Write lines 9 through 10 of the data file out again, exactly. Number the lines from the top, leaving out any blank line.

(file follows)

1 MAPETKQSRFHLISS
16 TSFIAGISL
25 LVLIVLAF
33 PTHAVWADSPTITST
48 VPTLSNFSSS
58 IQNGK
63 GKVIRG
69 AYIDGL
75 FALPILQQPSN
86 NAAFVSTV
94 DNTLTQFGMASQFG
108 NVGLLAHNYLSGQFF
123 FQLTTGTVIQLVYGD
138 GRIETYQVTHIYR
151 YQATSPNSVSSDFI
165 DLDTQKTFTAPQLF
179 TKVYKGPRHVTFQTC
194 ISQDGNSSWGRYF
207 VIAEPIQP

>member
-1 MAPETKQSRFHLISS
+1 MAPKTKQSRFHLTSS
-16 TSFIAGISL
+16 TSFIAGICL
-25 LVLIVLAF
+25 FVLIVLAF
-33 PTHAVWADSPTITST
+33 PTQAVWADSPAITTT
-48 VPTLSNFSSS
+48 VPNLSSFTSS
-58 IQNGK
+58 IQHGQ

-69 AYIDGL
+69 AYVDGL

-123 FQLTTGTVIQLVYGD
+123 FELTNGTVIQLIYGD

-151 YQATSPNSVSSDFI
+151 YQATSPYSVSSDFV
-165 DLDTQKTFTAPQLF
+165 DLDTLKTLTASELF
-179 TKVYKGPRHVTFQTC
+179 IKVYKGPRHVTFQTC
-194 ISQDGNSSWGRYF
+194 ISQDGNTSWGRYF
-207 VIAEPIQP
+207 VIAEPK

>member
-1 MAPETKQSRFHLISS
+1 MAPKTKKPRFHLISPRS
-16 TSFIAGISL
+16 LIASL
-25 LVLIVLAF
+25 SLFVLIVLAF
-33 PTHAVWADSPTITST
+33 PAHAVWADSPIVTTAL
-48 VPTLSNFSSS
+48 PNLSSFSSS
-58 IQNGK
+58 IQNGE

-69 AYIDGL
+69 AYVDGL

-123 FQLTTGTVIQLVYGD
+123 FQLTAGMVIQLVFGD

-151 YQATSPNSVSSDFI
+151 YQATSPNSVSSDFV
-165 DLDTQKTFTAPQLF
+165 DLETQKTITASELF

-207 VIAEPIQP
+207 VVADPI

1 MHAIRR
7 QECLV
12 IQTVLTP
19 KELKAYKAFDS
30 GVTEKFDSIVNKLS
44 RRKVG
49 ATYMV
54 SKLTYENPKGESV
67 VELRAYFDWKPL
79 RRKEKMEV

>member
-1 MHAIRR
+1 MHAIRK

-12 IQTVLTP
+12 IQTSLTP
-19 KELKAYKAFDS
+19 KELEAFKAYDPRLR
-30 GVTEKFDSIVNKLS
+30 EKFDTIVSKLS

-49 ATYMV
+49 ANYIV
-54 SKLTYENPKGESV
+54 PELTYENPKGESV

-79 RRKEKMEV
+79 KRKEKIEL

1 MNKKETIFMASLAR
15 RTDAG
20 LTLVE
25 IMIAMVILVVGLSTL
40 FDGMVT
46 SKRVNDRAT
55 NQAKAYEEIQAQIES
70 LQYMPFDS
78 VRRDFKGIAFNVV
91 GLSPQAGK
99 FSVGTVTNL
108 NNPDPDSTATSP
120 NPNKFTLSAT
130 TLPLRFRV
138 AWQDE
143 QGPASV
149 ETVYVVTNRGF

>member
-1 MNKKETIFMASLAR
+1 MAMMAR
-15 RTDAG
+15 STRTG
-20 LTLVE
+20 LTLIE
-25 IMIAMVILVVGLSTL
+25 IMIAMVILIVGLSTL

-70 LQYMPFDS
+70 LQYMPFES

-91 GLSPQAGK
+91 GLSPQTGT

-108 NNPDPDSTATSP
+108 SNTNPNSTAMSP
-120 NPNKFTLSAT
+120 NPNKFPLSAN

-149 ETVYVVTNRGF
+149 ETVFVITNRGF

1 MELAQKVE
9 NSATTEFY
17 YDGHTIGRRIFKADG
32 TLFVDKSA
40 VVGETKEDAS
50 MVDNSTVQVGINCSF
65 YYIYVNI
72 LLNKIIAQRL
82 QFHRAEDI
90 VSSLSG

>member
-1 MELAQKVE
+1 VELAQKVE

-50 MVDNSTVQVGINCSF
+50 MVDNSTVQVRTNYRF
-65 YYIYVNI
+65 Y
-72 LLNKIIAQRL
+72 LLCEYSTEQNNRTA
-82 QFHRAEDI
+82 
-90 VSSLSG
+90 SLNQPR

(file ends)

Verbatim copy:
75 FALPILQQPSN
86 NAAFVSTV